66 - The Box

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Next day

Kirt Heinrich

I never really understood why I stayed in that cave for more than ten days. All I remembered was that I had jumped into what looked like a puddle that night, only to realize that it was a narrow opening to an underground lake. I regained consciousness after I fell into that water body, a few minutes after I sank into its depths. When I came to my senses, I used my legs to propel myself towards the surface of the water. When I reached the 'top', my head hit a rock ceiling. After a brief moment of being surprised at how the rock ceiling was there, I understood that after sinking into the underwater lake, I slowly moved away from the spot where the small puddle-like opening to the forest was directly above me. I could feel my breath running out. Using my hands, I felt that rock ceiling, hoping to find the small opening into the earth's surface. I couldn't find it. My breath was running out. I needed to grab oxygen as soon as possible. When I realized that I couldn't find the opening to the forest floor, I swam around to find some way I could get out of the lake. After a desperate and hurried search, I surfaced in what was an underground cave. I dragged myself out of the water and across the dry piece of ground in that cave. Even though I was out of the water, I was still underground. Looking around myself, I discovered that I was like a rat in an empty bottle. I was stuck underground. The water in the lake seemed to come from a spring. When I sipped some of it, I found out that it was sweet, but most importantly - it had the taste of cleanliness.

Though it took me many days to find a passageway out of the cave, I didn't feel hopeless during my stay there. I felt safe and protected from whatever danger lurked on the surface of the earth above me. There was an endless supply of fish and fresh, clean, drinking water which kept me satiated there. It was that satiation, I believe, that led me to forget what happened on the night I got there, and what I saw on that night. It was that satiation that encouraged me to stay there for more than 10 days, even though it was uncomfortably humid inside. It was that satiation which made this cave seem like a refuge from the tough jungles above.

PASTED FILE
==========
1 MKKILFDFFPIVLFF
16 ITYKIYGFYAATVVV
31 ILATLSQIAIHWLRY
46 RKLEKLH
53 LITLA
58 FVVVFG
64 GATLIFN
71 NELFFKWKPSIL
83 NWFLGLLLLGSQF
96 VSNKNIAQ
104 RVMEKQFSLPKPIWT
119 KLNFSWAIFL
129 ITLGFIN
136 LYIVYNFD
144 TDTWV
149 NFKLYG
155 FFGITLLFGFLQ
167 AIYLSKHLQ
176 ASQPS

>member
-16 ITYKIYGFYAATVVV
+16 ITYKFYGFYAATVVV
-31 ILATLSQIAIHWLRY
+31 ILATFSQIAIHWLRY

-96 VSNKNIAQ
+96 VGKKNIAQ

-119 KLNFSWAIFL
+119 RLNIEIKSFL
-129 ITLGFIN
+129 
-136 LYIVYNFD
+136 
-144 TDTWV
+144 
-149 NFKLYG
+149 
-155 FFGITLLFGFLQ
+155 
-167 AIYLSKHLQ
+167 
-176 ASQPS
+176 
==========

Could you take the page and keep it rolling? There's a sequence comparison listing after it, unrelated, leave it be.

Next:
This day, however, I was willing to leave the cave. Even though I discovered the passageway going outside the cave, three days before this day, I never really used it to exit the cave. The day when I was to leave the cave was also the day I first used the passageway. I never really questioned where the passage lead when I first discovered it. My belief that it leads to the surface of the earth was a mere assumption.

After sipping some water, I got up and took one final look around me. This cave had been a haven for these many days. I could have stayed here for as long as I wanted if only I didn't have to go out and find my friends, and perhaps to find my way out of the forest. Deep inside the cave, behind a boulder, was a tiny hole that I thought leads to the rainforest. I walked from the area where I slept and stayed, into a rocky region of the cave. The cave was long and very wide, and there were impassable areas inside the cave. It took me an hour to reach that boulder behind which was hidden that small hollow. When I got there, I stuffed myself in the space between the rock and the cave wall, sweating because of the uncomfortable heat. Parts of my clothes tore as I shoved myself into that area. I paused for a while, before entering the hole. I took deep breaths during that pause and stretched as much as I could before sliding into that hole. It fitted me - barely! In my first shove into the hole, I got the upper half of the body inside a tunnel. After that, even when I tried, I realized that I couldn't push myself back out of the hollow. I was stuck. I decided that there was no use trying to push myself out of the hole, back into the cave. I had to get out of the cave anyways, so I jerked myself up in the only direction possible - out of the cave. After a few pushes, I came to an area of that tunnel where I could comfortably move. That was when I had to fight with gravity to climb up. Putting the tip of my shoes in the ridges on the rocky wall of that hole, I secured my footing during the climb. If it was hot in the cave, it was blazing in the tunnel. Sweat dripped from my face incessantly. The tunnel seemed endless.

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